1. First, explain directly why community building matters. Don’t assume that students know why sharing good news or engaging in a silly competition or having a cookie contest before winter break will help them.
  2. Then systematize it. Community-building is often the first thing to get bumped and it can be scattershot. Kay argues that when community building is dropped in favor of content or done haphazardly, the message is clear to students: it doesn’t matter as much as other aspects of the classroom, which can cause them to disinvest from it. Kay’s suggestion to avoid this is to ritualize it: “[When building community], make sure there is an every Monday we do this. Every Tuesday we do this. Every Wednesday we do this…” By systematizing it and pinning specific community building elements to specific days we can show its value and protect against dropping it when things get busy.
  3. Then keep it up all year. Community building in the first few weeks is expected, but continuing it once the crush of our class’s content comes upon us is not always easy. If we want community to run deep though our classes, we need to have the same commitment in week 34 that we have in week 1.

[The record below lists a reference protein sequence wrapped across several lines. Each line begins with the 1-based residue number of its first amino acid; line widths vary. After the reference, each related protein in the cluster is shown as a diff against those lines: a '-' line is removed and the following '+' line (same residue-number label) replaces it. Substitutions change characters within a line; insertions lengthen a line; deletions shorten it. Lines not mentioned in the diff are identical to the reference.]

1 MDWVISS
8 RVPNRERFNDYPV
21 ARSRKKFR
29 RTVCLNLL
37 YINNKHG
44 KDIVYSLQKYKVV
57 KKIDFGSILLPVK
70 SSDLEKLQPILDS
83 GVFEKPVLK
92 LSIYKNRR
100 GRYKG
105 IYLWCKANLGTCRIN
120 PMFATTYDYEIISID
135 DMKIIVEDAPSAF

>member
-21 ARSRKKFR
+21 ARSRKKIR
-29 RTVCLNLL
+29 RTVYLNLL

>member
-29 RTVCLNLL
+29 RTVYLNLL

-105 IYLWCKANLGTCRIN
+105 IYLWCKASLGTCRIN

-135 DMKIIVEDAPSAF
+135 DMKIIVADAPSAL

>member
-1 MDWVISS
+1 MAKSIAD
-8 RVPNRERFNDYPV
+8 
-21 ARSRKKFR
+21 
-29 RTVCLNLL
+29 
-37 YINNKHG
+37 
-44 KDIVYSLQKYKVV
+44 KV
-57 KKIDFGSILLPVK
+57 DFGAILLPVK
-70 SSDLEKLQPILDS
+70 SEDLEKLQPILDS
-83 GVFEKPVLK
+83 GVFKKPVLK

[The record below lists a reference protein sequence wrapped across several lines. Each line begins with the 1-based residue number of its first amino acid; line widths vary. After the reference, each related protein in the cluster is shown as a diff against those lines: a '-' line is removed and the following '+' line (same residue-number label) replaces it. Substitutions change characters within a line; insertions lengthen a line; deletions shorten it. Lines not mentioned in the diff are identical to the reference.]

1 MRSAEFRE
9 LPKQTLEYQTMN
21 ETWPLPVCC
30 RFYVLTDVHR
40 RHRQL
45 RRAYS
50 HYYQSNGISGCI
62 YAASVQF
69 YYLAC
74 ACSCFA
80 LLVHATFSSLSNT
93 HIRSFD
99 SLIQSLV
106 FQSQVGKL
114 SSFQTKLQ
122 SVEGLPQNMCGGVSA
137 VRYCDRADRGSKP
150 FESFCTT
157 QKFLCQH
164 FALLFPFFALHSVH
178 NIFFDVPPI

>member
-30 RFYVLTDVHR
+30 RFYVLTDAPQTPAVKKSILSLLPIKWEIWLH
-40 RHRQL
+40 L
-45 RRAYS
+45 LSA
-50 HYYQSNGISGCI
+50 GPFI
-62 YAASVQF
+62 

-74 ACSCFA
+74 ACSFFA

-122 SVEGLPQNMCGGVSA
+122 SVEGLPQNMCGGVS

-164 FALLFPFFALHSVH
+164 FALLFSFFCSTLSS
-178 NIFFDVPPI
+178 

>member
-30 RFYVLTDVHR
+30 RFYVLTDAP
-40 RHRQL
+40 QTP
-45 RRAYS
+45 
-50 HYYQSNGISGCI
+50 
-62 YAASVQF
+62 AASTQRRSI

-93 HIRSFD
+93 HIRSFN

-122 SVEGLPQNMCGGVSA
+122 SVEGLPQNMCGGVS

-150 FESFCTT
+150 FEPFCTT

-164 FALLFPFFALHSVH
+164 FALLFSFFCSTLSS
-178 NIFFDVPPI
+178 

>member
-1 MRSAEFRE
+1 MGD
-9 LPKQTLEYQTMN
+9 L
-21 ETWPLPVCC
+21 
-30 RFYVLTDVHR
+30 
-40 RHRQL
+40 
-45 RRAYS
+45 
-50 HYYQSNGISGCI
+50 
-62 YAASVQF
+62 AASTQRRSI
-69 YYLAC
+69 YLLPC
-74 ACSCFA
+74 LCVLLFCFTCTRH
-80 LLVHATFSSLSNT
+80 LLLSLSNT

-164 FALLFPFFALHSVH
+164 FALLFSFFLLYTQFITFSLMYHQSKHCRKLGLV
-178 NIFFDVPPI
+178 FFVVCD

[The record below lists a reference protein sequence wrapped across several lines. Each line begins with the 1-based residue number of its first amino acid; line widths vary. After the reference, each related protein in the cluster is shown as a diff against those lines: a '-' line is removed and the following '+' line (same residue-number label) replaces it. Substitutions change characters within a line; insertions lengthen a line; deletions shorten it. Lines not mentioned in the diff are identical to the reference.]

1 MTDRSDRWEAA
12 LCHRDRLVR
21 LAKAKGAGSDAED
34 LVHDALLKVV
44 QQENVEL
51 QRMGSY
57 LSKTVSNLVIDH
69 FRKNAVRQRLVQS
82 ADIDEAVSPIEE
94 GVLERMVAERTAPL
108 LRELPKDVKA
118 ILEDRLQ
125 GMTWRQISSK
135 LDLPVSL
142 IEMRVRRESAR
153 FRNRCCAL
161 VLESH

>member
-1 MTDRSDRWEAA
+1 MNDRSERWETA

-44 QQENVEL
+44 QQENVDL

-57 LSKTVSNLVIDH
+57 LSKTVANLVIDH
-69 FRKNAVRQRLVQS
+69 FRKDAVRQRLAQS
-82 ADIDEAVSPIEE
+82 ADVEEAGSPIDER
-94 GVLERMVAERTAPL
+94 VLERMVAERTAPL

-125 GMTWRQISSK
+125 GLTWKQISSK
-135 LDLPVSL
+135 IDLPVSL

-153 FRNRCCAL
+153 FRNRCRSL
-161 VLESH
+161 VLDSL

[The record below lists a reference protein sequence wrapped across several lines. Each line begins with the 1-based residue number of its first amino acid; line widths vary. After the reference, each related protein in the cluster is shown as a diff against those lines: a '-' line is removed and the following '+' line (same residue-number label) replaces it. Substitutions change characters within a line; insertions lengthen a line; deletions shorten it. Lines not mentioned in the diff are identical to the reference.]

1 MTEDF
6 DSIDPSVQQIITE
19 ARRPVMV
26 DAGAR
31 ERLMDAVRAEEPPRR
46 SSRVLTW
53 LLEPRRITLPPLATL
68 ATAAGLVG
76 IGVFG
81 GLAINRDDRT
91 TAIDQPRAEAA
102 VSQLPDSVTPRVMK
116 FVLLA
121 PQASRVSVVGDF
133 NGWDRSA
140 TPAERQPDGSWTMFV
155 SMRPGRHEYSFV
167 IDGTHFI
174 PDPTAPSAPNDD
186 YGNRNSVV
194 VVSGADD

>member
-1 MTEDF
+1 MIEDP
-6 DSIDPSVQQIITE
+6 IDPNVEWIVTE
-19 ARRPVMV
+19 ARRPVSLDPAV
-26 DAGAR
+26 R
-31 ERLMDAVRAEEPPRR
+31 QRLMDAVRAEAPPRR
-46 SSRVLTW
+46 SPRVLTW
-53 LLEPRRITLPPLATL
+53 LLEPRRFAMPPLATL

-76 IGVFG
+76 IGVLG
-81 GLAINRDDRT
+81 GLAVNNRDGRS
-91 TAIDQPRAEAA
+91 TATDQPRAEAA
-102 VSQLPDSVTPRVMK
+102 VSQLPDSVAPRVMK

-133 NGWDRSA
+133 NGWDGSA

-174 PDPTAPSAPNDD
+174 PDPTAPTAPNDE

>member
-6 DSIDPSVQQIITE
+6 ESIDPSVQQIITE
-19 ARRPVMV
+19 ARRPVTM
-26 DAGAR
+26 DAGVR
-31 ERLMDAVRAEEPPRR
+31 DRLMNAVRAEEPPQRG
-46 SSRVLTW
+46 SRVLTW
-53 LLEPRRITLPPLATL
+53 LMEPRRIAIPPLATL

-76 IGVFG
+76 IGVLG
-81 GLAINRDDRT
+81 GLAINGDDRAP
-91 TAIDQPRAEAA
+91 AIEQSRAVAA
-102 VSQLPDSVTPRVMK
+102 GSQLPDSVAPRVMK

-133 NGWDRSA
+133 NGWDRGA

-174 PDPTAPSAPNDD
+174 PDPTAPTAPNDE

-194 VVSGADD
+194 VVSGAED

I have written a lot about community over the years because I feel that it is the secret sauce for what makes a learning community–and especially a writing learning community–truly great. And yet, truth be told, I’m not sure I explain its value enough after the first week, have it as organized as it could be, or am as dogged as I could be about ensuring it doesn’t get bumped as the year pushes forward.

Kay’s reminder was just what I needed, as I have a feeling that community will be critically important when we face the challenges of 2023, ranging from making it through this tripledemic winter of illness to the rise of AIs like ChatGPT.

Yours in Teaching,


If you liked this…

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Matthew M. Johnson is a teacher, author, and literacy leader whose books include Flash Feedback and Answers to Your Biggest Questions About Teaching Middle and High School ELA with Matthew R. Kay and Dave Stuart Jr. You can follow Matt @a2matthew and chat with him live during the ERWC webinar on February 16th at 4:30 PST.


Watch the recording of the ERWC webinar with Matt Kay here.

SAVE THE DATE! The annual ERWC Literacy Conference will be June 20th in Sacramento and June 26th in Pomona. Registration opens in March. Watch for a Call for Presenters to be issued soon!